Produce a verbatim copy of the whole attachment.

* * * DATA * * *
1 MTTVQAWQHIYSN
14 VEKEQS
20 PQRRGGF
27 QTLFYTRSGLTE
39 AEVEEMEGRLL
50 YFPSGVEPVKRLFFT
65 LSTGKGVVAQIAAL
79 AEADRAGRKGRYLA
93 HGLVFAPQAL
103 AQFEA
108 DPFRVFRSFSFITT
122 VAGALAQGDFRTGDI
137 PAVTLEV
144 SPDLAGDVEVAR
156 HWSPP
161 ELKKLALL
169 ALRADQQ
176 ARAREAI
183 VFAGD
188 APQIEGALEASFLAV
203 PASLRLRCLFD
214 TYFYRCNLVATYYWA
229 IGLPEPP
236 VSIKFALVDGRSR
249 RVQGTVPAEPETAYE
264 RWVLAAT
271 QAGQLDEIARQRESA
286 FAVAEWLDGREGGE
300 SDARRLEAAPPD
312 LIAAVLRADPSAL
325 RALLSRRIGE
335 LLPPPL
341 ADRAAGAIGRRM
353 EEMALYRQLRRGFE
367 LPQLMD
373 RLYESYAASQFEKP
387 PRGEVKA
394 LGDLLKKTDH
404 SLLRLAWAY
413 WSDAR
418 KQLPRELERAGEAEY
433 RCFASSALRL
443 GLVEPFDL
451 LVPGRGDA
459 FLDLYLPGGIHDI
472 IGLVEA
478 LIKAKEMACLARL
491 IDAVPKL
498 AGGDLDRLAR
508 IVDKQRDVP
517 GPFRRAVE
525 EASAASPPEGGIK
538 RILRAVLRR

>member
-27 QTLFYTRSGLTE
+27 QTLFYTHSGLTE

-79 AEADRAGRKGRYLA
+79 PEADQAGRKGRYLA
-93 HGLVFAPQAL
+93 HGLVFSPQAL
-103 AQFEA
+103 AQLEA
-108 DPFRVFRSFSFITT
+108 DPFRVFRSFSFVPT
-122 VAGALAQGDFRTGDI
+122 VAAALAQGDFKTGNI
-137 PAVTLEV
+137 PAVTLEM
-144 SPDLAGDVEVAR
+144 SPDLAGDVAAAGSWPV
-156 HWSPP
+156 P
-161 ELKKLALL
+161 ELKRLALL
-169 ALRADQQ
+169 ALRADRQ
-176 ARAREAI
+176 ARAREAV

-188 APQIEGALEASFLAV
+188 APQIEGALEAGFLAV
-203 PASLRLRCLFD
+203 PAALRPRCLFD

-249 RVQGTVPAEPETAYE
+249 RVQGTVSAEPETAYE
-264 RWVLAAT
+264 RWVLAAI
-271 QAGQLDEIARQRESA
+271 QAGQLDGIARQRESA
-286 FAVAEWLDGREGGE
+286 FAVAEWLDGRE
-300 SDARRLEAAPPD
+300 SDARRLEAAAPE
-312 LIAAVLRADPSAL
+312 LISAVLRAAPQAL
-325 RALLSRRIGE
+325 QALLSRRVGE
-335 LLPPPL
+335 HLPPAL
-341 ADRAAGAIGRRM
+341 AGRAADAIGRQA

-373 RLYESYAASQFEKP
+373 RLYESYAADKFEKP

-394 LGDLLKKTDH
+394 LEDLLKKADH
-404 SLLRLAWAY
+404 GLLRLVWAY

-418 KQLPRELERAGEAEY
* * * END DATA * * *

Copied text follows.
1 MTTVQAWQHIYSN
14 VEKEQS
20 PQRRGGF
27 QTLFYTRSGLTE
39 AEVEEMEGRLL
50 YFPSGVEPVKRLFFT
65 LSTGKGVVAQIAAL
79 AEADRAGRKGRYLA
93 HGLVFAPQAL
103 AQFEA
108 DPFRVFRSFSFITT
122 VAGALAQGDFRTGDI
137 PAVTLEV
144 SPDLAGDVEVAR
156 HWSPP
161 ELKKLALL
169 ALRADQQ
176 ARAREAI
183 VFAGD
188 APQIEGALEASFLAV
203 PASLRLRCLFD
214 TYFYRCNLVATYYWA
229 IGLPEPP
236 VSIKFALVDGRSR
249 RVQGTVPAEPETAYE
264 RWVLAAT
271 QAGQLDEIARQRESA
286 FAVAEWLDGREGGE
300 SDARRLEAAPPD
312 LIAAVLRADPSAL
325 RALLSRRIGE
335 LLPPPL
341 ADRAAGAIGRRM
353 EEMALYRQLRRGFE
367 LPQLMD
373 RLYESYAASQFEKP
387 PRGEVKA
394 LGDLLKKTDH
404 SLLRLAWAY
413 WSDAR
418 KQLPRELERAGEAEY
433 RCFASSALRL
443 GLVEPFDL
451 LVPGRGDA
459 FLDLYLPGGIHDI
472 IGLVEA
478 LIKAKEMACLARL
491 IDAVPKL
498 AGGDLDRLAR
508 IVDKQRDVP
517 GPFRRAVE
525 EASAASPPEGGIK
538 RILRAVLRR

>member
-27 QTLFYTRSGLTE
+27 QTLFYTHSGLTE

-79 AEADRAGRKGRYLA
+79 PEADQAGRKGRYLA
-93 HGLVFAPQAL
+93 HGLVFSPQAL
-103 AQFEA
+103 AQLEA
-108 DPFRVFRSFSFITT
+108 DPFRVFRSFSFVPT
-122 VAGALAQGDFRTGDI
+122 VAAALAQGDFKTGNI
-137 PAVTLEV
+137 PAVTLEM
-144 SPDLAGDVEVAR
+144 SPDLAGDVAAAGSWPV
-156 HWSPP
+156 P
-161 ELKKLALL
+161 ELKRLALL
-169 ALRADQQ
+169 ALRADRQ
-176 ARAREAI
+176 ARAREAV

-188 APQIEGALEASFLAV
+188 APQIEGALEAGFLAV
-203 PASLRLRCLFD
+203 PAALRPRCLFD

-249 RVQGTVPAEPETAYE
+249 RVQGTVSAEPETAYE
-264 RWVLAAT
+264 RWVLAAI
-271 QAGQLDEIARQRESA
+271 QAGQLDGIARQRESA
-286 FAVAEWLDGREGGE
+286 FAVAEWLDGRE
-300 SDARRLEAAPPD
+300 SDARRLEAAAPE
-312 LIAAVLRADPSAL
+312 LISAVLRAAPQAL
-325 RALLSRRIGE
+325 QALLSRRVGE
-335 LLPPPL
+335 HLPPAL
-341 ADRAAGAIGRRM
+341 AGRAADAIGRQA

-373 RLYESYAASQFEKP
+373 RLYESYAADKFEKP

-394 LGDLLKKTDH
+394 LEDLLKKADH
-404 SLLRLAWAY
+404 GLLRLVWAY

-418 KQLPRELERAGEAEY